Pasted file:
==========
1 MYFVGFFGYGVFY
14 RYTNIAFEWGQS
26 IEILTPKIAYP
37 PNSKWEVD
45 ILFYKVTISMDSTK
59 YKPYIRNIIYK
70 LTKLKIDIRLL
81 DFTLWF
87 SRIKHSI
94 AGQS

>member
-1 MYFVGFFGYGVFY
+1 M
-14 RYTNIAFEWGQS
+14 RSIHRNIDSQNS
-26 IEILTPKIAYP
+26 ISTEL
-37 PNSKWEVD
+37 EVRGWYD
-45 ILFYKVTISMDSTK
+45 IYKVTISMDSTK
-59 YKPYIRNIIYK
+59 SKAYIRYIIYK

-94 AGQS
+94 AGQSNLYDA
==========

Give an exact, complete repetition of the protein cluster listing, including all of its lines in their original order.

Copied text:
1 MYFVGFFGYGVFY
14 RYTNIAFEWGQS
26 IEILTPKIAYP
37 PNSKWEVD
45 ILFYKVTISMDSTK
59 YKPYIRNIIYK
70 LTKLKIDIRLL
81 DFTLWF
87 SRIKHSI
94 AGQS

>member
-1 MYFVGFFGYGVFY
+1 M
-14 RYTNIAFEWGQS
+14 RSIHRNIDSQNS
-26 IEILTPKIAYP
+26 ISTEL
-37 PNSKWEVD
+37 EVRGWYD
-45 ILFYKVTISMDSTK
+45 IYKVTISMDSTK
-59 YKPYIRNIIYK
+59 SKAYIRYIIYK

-94 AGQS
+94 AGQSNLYDA